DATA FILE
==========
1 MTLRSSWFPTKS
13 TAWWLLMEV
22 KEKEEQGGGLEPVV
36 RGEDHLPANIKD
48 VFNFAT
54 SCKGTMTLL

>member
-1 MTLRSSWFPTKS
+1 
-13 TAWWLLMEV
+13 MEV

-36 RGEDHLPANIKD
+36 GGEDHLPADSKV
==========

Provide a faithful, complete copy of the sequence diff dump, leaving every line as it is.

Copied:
1 MTLRSSWFPTKS
13 TAWWLLMEV
22 KEKEEQGGGLEPVV
36 RGEDHLPANIKD
48 VFNFAT
54 SCKGTMTLL

>member
-1 MTLRSSWFPTKS
+1 
-13 TAWWLLMEV
+13 MEV

-36 RGEDHLPANIKD
+36 GGEDHLPADSKV